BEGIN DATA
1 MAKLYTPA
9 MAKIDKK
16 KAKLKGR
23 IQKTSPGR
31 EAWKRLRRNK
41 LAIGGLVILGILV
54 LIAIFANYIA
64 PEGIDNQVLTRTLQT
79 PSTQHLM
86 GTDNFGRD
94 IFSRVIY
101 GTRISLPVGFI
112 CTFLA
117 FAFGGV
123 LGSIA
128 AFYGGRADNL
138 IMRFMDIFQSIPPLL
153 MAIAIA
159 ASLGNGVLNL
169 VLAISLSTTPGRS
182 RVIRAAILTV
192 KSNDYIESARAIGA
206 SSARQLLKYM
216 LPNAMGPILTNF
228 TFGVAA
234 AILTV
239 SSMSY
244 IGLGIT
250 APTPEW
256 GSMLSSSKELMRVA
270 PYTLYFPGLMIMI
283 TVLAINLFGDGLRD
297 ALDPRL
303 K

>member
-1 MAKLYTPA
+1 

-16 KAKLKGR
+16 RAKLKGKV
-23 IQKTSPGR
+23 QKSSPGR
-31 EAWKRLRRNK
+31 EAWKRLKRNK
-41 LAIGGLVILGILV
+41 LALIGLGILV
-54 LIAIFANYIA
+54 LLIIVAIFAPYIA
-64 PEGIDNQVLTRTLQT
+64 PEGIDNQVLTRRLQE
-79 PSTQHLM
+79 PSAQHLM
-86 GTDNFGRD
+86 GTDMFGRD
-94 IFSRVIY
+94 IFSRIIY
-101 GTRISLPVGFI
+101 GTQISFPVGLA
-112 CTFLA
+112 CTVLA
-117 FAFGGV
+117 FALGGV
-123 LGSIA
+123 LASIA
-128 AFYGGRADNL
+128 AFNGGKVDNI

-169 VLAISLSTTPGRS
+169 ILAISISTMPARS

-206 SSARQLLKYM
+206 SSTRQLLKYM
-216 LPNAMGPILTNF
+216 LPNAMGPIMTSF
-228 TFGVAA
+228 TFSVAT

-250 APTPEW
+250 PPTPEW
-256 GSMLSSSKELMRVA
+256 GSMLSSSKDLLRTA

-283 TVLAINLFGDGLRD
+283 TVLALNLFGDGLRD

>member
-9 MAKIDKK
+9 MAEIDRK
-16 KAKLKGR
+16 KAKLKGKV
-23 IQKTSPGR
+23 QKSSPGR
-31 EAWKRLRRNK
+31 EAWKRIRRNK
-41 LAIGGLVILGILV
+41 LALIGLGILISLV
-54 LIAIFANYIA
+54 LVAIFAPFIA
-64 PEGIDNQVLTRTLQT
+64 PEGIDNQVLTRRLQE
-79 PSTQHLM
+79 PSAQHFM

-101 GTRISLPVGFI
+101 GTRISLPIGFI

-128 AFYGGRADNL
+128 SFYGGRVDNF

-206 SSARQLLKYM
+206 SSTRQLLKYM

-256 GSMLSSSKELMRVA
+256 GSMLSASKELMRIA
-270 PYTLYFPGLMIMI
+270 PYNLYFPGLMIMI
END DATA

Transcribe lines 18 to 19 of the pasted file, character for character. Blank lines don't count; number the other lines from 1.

153 MAIAIA
159 ASLGNGVLNL